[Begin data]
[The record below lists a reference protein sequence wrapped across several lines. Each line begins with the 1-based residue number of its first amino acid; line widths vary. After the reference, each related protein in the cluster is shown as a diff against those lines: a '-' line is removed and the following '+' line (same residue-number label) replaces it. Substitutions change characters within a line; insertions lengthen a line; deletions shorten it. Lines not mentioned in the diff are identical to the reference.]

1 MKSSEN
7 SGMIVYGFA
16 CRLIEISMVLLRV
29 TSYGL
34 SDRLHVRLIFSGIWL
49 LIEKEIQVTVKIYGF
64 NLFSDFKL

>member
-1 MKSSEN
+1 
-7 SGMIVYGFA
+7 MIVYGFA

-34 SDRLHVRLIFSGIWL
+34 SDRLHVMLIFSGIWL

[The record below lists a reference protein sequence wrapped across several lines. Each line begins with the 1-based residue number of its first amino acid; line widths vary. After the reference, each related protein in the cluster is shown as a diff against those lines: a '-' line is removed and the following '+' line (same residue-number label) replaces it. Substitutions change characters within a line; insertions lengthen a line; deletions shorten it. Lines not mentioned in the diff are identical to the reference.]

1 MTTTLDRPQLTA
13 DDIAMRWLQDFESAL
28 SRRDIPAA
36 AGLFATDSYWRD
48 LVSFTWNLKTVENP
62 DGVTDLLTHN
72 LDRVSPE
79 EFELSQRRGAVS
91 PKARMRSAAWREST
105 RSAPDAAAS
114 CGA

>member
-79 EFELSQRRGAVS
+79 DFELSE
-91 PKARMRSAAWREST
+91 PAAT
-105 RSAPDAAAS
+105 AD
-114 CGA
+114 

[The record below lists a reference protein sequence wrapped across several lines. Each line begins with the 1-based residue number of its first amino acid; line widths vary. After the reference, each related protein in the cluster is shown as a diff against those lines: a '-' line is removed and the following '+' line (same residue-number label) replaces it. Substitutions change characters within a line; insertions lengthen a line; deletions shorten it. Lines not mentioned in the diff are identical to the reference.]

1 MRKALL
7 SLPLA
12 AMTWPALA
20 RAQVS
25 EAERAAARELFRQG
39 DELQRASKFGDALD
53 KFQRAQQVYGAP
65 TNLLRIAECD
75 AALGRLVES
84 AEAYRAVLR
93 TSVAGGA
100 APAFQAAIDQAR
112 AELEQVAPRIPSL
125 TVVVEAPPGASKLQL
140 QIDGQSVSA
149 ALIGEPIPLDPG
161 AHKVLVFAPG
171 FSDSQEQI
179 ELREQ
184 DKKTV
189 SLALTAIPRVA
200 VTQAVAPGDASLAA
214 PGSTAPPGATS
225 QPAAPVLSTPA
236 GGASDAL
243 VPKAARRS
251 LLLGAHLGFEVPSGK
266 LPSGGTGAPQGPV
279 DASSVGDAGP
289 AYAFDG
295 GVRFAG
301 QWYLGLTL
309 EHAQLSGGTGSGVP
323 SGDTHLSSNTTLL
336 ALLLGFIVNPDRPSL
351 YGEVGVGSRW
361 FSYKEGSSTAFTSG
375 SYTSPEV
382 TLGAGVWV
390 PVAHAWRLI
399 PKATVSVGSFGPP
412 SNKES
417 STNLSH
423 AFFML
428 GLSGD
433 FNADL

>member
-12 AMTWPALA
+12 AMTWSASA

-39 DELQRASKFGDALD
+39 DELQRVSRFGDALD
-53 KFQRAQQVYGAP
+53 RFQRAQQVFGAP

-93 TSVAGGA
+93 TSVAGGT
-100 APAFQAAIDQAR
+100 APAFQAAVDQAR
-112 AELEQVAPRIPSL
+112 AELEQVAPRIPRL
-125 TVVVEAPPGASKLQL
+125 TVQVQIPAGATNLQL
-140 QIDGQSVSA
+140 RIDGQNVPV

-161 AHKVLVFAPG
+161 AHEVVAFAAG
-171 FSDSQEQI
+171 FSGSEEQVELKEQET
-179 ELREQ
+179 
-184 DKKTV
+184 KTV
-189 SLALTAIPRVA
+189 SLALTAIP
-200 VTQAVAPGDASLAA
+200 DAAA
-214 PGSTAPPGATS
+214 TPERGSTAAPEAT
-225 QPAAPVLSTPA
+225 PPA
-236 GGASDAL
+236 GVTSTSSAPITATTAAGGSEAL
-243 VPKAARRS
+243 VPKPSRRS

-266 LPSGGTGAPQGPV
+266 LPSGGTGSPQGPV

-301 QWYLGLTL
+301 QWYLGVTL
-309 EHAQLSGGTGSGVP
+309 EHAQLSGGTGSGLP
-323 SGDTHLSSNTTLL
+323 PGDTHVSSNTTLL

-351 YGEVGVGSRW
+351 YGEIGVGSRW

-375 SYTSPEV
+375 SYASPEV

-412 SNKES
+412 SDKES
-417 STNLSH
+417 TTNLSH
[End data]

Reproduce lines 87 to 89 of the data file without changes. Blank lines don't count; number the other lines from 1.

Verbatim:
-39 DELQRASKFGDALD
+39 DELQRVSRFGDALD
-53 KFQRAQQVYGAP